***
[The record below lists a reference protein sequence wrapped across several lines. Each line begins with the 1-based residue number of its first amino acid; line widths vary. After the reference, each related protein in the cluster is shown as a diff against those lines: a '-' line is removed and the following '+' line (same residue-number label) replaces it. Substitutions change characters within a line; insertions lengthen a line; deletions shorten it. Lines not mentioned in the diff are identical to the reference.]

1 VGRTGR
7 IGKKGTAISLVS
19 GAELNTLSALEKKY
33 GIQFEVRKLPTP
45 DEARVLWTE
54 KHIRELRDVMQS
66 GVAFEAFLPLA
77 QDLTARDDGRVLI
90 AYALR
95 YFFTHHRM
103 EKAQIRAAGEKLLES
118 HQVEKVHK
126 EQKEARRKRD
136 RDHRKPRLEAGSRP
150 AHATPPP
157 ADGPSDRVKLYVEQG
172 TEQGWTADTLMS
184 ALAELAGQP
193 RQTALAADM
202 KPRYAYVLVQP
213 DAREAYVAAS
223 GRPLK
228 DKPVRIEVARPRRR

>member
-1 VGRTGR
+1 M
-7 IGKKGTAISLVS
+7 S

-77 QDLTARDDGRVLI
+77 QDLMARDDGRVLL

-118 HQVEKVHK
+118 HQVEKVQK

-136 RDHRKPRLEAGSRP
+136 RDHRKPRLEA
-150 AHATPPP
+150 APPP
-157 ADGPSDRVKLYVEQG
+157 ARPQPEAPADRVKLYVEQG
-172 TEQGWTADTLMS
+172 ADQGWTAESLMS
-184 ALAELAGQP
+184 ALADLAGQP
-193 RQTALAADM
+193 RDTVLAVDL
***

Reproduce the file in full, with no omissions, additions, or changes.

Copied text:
[The record below lists a reference protein sequence wrapped across several lines. Each line begins with the 1-based residue number of its first amino acid; line widths vary. After the reference, each related protein in the cluster is shown as a diff against those lines: a '-' line is removed and the following '+' line (same residue-number label) replaces it. Substitutions change characters within a line; insertions lengthen a line; deletions shorten it. Lines not mentioned in the diff are identical to the reference.]

1 VGRTGR
7 IGKKGTAISLVS
19 GAELNTLSALEKKY
33 GIQFEVRKLPTP
45 DEARVLWTE
54 KHIRELRDVMQS
66 GVAFEAFLPLA
77 QDLTARDDGRVLI
90 AYALR
95 YFFTHHRM
103 EKAQIRAAGEKLLES
118 HQVEKVHK
126 EQKEARRKRD
136 RDHRKPRLEAGSRP
150 AHATPPP
157 ADGPSDRVKLYVEQG
172 TEQGWTADTLMS
184 ALAELAGQP
193 RQTALAADM
202 KPRYAYVLVQP
213 DAREAYVAAS
223 GRPLK
228 DKPVRIEVARPRRR

>member
-1 VGRTGR
+1 M
-7 IGKKGTAISLVS
+7 S

-77 QDLTARDDGRVLI
+77 QDLMARDDGRVLL

-118 HQVEKVHK
+118 HQVEKVQK

-136 RDHRKPRLEAGSRP
+136 RDHRKPRLEA
-150 AHATPPP
+150 APPP
-157 ADGPSDRVKLYVEQG
+157 ARPQPEAPADRVKLYVEQG
-172 TEQGWTADTLMS
+172 ADQGWTAESLMS
-184 ALAELAGQP
+184 ALADLAGQP
-193 RQTALAADM
+193 RDTVLAVDL